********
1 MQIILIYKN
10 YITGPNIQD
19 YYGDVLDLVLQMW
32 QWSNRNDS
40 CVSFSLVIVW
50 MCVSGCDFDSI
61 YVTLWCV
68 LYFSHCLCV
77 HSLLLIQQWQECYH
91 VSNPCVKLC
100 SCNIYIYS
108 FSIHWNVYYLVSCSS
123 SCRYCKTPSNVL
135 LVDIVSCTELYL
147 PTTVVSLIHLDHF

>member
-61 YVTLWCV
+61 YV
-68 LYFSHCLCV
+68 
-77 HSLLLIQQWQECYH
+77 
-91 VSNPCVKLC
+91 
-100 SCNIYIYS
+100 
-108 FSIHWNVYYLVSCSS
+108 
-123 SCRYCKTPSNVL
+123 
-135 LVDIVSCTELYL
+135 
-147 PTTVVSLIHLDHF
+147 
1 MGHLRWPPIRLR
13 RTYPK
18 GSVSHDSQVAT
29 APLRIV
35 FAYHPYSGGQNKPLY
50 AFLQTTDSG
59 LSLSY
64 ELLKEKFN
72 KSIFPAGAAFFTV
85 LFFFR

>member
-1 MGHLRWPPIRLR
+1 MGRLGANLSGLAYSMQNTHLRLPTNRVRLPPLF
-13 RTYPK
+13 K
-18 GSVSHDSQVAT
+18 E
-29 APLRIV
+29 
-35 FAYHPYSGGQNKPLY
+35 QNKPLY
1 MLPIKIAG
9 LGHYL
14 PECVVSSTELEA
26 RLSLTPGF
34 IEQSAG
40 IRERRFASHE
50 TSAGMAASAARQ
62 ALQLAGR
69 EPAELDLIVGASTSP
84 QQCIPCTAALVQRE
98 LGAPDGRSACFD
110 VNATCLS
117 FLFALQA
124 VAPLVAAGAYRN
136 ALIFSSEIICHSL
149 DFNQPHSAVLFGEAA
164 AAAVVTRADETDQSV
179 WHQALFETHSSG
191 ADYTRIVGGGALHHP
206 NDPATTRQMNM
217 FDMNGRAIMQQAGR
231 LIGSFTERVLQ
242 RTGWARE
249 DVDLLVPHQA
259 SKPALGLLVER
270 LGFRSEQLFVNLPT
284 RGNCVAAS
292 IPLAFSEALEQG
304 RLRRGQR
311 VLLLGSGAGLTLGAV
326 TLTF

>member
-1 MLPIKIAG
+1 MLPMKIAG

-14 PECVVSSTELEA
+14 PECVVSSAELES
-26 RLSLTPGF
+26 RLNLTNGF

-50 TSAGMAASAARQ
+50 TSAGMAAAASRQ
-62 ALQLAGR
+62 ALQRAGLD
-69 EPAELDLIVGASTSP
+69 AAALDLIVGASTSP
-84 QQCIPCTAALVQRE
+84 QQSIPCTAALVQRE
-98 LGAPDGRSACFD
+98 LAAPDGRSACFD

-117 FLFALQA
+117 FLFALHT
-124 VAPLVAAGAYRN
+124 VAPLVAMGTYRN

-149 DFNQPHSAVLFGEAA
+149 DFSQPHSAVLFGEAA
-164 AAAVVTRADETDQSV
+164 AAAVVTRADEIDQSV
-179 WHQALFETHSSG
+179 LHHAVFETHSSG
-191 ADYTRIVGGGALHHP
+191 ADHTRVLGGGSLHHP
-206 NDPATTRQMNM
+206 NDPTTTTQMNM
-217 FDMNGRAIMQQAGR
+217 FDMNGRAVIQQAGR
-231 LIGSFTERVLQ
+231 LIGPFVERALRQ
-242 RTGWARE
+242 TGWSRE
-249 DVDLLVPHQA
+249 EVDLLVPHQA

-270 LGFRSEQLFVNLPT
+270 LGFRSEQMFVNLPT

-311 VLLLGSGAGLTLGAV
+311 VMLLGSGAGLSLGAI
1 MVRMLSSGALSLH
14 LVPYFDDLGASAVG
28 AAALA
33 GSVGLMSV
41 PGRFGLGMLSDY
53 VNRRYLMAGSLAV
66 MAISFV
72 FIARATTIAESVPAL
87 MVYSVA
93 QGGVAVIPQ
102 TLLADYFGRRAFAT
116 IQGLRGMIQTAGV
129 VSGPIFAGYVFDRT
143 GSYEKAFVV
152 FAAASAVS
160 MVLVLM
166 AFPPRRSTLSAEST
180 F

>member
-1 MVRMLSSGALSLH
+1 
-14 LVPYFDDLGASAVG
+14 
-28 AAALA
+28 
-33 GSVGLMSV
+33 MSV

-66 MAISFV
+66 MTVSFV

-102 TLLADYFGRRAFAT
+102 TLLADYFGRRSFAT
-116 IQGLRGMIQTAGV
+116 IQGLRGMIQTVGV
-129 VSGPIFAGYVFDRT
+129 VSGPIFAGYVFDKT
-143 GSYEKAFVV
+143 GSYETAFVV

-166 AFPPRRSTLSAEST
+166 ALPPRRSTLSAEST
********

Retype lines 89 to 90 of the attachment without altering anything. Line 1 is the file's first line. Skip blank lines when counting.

+1 MLPMKIAG

-14 PECVVSSTELEA